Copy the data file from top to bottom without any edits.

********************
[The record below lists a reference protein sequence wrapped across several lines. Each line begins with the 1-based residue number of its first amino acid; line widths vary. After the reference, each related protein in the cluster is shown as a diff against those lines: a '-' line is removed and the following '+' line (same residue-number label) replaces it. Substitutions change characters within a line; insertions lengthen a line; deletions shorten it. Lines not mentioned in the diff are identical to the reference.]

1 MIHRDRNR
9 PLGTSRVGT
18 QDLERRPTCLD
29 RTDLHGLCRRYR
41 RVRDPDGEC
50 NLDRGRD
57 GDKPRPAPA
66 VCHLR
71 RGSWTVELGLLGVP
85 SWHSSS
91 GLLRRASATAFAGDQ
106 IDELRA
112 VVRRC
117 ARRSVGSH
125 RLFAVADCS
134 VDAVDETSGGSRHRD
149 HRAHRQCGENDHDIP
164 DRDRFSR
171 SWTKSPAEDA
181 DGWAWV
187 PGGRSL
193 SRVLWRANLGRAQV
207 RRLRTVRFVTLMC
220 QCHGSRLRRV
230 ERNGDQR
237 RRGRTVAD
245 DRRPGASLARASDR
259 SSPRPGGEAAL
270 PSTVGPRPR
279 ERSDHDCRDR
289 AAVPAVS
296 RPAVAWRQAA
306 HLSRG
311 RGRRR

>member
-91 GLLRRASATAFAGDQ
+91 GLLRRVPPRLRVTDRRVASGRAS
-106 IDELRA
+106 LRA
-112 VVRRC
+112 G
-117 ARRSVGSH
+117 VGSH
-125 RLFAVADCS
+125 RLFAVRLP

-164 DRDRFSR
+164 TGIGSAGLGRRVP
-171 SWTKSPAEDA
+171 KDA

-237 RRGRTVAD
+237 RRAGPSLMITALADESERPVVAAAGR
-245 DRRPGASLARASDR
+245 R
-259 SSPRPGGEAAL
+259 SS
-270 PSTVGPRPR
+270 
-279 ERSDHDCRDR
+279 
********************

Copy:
[The record below lists a reference protein sequence wrapped across several lines. Each line begins with the 1-based residue number of its first amino acid; line widths vary. After the reference, each related protein in the cluster is shown as a diff against those lines: a '-' line is removed and the following '+' line (same residue-number label) replaces it. Substitutions change characters within a line; insertions lengthen a line; deletions shorten it. Lines not mentioned in the diff are identical to the reference.]

1 MIHRDRNR
9 PLGTSRVGT
18 QDLERRPTCLD
29 RTDLHGLCRRYR
41 RVRDPDGEC
50 NLDRGRD
57 GDKPRPAPA
66 VCHLR
71 RGSWTVELGLLGVP
85 SWHSSS
91 GLLRRASATAFAGDQ
106 IDELRA
112 VVRRC
117 ARRSVGSH
125 RLFAVADCS
134 VDAVDETSGGSRHRD
149 HRAHRQCGENDHDIP
164 DRDRFSR
171 SWTKSPAEDA
181 DGWAWV
187 PGGRSL
193 SRVLWRANLGRAQV
207 RRLRTVRFVTLMC
220 QCHGSRLRRV
230 ERNGDQR
237 RRGRTVAD
245 DRRPGASLARASDR
259 SSPRPGGEAAL
270 PSTVGPRPR
279 ERSDHDCRDR
289 AAVPAVS
296 RPAVAWRQAA
306 HLSRG
311 RGRRR

>member
-91 GLLRRASATAFAGDQ
+91 GLLRRVPPRLRVTDRRVASGRAS
-106 IDELRA
+106 LRA
-112 VVRRC
+112 G
-117 ARRSVGSH
+117 VGSH
-125 RLFAVADCS
+125 RLFAVRLP

-164 DRDRFSR
+164 TGIGSAGLGRRVP
-171 SWTKSPAEDA
+171 KDA

-237 RRGRTVAD
+237 RRAGPSLMITALADESERPVVAAAGR
-245 DRRPGASLARASDR
+245 R
-259 SSPRPGGEAAL
+259 SS
-270 PSTVGPRPR
+270 
-279 ERSDHDCRDR
+279 